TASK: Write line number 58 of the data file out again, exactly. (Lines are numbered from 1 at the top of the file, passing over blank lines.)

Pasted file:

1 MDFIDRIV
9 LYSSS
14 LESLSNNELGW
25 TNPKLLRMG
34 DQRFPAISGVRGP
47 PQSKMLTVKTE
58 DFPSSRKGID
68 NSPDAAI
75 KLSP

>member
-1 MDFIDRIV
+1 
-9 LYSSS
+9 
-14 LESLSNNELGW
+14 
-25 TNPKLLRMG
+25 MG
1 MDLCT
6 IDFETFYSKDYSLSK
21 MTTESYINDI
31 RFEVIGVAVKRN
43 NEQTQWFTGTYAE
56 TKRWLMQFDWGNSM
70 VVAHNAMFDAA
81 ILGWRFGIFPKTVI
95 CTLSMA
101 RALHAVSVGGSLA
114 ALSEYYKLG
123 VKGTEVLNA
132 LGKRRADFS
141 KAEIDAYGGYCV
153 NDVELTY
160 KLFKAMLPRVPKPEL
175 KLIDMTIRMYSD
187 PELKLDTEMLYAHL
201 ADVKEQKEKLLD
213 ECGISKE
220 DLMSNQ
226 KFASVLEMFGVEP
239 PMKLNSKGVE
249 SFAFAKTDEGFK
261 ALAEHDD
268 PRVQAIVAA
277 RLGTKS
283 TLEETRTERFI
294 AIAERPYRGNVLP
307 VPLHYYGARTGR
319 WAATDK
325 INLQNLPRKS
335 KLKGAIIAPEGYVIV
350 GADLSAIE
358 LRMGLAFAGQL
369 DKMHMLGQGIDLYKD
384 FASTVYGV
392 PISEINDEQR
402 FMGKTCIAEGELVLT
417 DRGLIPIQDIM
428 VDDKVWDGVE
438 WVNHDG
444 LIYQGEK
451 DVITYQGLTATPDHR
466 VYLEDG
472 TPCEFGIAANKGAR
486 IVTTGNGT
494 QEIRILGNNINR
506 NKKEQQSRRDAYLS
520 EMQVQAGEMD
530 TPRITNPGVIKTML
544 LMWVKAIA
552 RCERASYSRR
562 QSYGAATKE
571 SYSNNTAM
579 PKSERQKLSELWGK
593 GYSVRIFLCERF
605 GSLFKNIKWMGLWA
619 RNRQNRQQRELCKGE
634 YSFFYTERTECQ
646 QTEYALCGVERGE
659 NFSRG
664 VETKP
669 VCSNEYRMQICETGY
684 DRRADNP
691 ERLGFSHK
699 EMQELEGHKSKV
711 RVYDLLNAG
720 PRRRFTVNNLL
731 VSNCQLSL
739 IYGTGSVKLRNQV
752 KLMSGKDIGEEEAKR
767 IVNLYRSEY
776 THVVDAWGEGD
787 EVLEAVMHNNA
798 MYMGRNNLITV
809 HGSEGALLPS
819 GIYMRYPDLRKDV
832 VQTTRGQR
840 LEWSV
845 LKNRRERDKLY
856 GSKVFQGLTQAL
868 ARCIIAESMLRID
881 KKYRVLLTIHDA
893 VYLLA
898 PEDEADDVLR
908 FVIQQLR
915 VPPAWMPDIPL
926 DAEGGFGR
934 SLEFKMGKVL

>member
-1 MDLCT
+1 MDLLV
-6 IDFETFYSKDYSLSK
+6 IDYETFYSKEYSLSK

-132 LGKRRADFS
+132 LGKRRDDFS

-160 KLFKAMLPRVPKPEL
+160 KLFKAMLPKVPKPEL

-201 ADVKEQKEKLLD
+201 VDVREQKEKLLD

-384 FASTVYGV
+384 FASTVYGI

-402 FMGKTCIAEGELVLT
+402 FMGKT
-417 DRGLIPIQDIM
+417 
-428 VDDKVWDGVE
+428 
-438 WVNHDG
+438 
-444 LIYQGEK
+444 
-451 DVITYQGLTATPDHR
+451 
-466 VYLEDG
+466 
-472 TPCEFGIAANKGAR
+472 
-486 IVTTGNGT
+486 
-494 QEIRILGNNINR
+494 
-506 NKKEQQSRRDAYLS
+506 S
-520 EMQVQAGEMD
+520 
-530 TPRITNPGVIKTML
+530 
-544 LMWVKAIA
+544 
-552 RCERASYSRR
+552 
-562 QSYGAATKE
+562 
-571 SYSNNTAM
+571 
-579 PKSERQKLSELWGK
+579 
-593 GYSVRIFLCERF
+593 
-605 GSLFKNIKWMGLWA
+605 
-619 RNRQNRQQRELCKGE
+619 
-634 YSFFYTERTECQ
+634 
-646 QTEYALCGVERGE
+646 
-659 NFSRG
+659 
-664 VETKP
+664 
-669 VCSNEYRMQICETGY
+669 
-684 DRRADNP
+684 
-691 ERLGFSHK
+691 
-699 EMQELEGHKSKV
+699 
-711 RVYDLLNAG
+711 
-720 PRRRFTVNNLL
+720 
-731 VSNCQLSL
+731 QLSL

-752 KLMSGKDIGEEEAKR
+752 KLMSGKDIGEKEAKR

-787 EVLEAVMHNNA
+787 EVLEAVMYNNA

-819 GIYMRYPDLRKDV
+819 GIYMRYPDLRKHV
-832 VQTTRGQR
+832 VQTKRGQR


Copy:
417 DRGLIPIQDIM